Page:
Models in Django


Reading time:30 minutes

In this article, we'll be learning about Models in Django and how the database system works in Django.

How to store information?

Let us take an example, you want to create a social networking website in Django and we need a systematic way to define and store things such as user profiles and their details, posts, and their details, messages, comments, pages, and many more things. What do you think about how Django does that? How it will store this data?

Generally, when web applications are created, they consist of a front end and a back end.

  • The front end consists of the user interface (HTML, CSS, etc)
  • The back end means the server and database where all the necessary information is stored.

In this case, we need a server where all the information could be stored and can be visible to the user when needed. Generally, Relational type of databases are popular wherein information is stored in the form of a relation (table) consisting of various attributes (in the form of columns).

Let us suppose, these are some basic components that we want to include in our site and we need Django to store the information, in that case, we use the concept of a "Model". We already know that Django uses MTV architecture where the Model is responsible for handling data logic.

Model

On similar lines, a 'MODEL' in Django is an object stored in the database which represents a particular entity (same as we create a table in Relational Database) and it contains various attributes ( just like different columns/fields of that table). It involves the concept of Object Oriented Programming where things are defined in a modular and systematic way. For example, for our site, to model a "post" we will create an object "post" which will have properties such as caption, content, comments, etc. Further, we'll create methods to link all the models.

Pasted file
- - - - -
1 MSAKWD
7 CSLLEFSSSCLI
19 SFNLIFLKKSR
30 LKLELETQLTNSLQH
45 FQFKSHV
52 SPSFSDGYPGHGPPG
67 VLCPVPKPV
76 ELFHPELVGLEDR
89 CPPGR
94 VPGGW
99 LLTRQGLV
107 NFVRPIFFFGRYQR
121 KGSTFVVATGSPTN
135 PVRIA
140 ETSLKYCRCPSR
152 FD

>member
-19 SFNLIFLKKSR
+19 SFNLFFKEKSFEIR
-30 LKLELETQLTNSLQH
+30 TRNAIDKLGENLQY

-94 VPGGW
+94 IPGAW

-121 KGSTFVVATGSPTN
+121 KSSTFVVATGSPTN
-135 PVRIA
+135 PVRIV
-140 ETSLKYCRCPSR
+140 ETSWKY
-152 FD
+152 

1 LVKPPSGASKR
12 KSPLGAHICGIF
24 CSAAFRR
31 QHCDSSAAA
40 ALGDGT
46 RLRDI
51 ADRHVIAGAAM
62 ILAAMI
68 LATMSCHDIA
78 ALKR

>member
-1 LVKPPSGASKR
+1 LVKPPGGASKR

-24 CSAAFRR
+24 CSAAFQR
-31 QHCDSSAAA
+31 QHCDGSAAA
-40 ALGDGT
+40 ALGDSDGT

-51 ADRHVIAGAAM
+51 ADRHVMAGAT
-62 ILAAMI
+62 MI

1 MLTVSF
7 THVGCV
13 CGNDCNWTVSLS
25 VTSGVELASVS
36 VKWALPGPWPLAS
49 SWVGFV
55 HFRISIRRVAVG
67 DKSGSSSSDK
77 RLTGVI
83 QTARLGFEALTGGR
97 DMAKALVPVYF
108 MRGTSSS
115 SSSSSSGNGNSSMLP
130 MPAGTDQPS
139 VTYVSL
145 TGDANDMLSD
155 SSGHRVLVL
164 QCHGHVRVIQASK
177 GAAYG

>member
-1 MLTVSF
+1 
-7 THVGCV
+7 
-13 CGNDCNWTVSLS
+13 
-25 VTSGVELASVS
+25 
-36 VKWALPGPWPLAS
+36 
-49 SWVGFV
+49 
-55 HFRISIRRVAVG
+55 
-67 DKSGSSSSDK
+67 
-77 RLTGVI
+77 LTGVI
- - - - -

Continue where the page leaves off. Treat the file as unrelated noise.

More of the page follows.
We'll be using SQLite database for storing all the databases. SQLite is the default database that Django uses. One can use different databases as well.

All the models that we'll be creating would be in 'models.py' file that is by default present in the Django app that we create using the command:

python manage.py startapp myapp
myapp
   ├── admin.py
   ├── apps.py
   ├── __init__.py
   ├── migrations
      └── __init__.py
   ├── models.py
   ├── tests.py
   └── views.py

models.py file

We know how to create a basic Django project. After setting it up properly we'll open our models.py file present in the app we created.

from django.db import models
from django.db.models.deletion import CASCADE
from django.core.validators import RegexValidator

We included models from django.db as all the models in Django are inherited from django.db.models.Model. Further, we'll see where CASCADE and validators are used.

Now we'll define all our objects using classes in python.

class Profile(models.Model):
    username = models.CharField(max_length = 100)
    f_name = models.CharField(max_length = 100, null=True,blank=True)
    l_name = models.CharField(max_length = 100, null=True,blank=True)
    age = models.IntegerField(default=18)
    phone_no = models.CharField(validators=[RegexValidator("^0?[5-9]{1}\d{9}$")], max_length=15, null=True, blank=True)
   
class Post(models.Model):
    pic=models.ImageField(upload_to = "images\\", null=True)
    caption = models.CharField(max_length = 200)